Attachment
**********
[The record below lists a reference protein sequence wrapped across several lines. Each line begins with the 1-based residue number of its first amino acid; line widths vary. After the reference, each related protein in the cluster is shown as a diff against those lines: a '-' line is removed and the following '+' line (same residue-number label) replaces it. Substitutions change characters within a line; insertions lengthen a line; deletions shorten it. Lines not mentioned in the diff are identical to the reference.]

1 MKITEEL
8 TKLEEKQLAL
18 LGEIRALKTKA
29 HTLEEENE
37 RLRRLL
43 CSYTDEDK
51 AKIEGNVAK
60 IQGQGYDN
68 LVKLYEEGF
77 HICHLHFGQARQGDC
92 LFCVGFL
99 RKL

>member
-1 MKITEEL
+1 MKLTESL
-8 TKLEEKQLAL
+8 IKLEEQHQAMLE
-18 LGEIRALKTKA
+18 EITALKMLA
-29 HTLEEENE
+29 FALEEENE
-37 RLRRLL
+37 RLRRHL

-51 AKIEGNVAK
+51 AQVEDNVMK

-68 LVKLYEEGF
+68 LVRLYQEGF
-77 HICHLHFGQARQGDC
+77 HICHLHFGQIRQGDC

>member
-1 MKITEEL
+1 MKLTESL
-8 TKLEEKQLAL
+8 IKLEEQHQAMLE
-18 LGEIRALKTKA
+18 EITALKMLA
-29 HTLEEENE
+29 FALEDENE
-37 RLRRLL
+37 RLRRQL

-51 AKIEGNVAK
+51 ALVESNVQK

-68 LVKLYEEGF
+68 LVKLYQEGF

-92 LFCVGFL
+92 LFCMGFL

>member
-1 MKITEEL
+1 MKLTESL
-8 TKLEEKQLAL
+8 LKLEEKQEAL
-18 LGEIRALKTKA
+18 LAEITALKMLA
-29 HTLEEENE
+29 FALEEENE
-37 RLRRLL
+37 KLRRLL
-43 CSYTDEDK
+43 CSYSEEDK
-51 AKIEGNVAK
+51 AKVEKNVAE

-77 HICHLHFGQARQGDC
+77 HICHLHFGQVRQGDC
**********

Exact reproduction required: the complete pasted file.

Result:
[The record below lists a reference protein sequence wrapped across several lines. Each line begins with the 1-based residue number of its first amino acid; line widths vary. After the reference, each related protein in the cluster is shown as a diff against those lines: a '-' line is removed and the following '+' line (same residue-number label) replaces it. Substitutions change characters within a line; insertions lengthen a line; deletions shorten it. Lines not mentioned in the diff are identical to the reference.]

1 MKITEEL
8 TKLEEKQLAL
18 LGEIRALKTKA
29 HTLEEENE
37 RLRRLL
43 CSYTDEDK
51 AKIEGNVAK
60 IQGQGYDN
68 LVKLYEEGF
77 HICHLHFGQARQGDC
92 LFCVGFL
99 RKL

>member
-1 MKITEEL
+1 MKLTESL
-8 TKLEEKQLAL
+8 IKLEEQHQAMLE
-18 LGEIRALKTKA
+18 EITALKMLA
-29 HTLEEENE
+29 FALEEENE
-37 RLRRLL
+37 RLRRHL

-51 AKIEGNVAK
+51 AQVEDNVMK

-68 LVKLYEEGF
+68 LVRLYQEGF
-77 HICHLHFGQARQGDC
+77 HICHLHFGQIRQGDC

>member
-1 MKITEEL
+1 MKLTESL
-8 TKLEEKQLAL
+8 IKLEEQHQAMLE
-18 LGEIRALKTKA
+18 EITALKMLA
-29 HTLEEENE
+29 FALEDENE
-37 RLRRLL
+37 RLRRQL

-51 AKIEGNVAK
+51 ALVESNVQK

-68 LVKLYEEGF
+68 LVKLYQEGF

-92 LFCVGFL
+92 LFCMGFL

>member
-1 MKITEEL
+1 MKLTESL
-8 TKLEEKQLAL
+8 LKLEEKQEAL
-18 LGEIRALKTKA
+18 LAEITALKMLA
-29 HTLEEENE
+29 FALEEENE
-37 RLRRLL
+37 KLRRLL
-43 CSYTDEDK
+43 CSYSEEDK
-51 AKIEGNVAK
+51 AKVEKNVAE

-77 HICHLHFGQARQGDC
+77 HICHLHFGQVRQGDC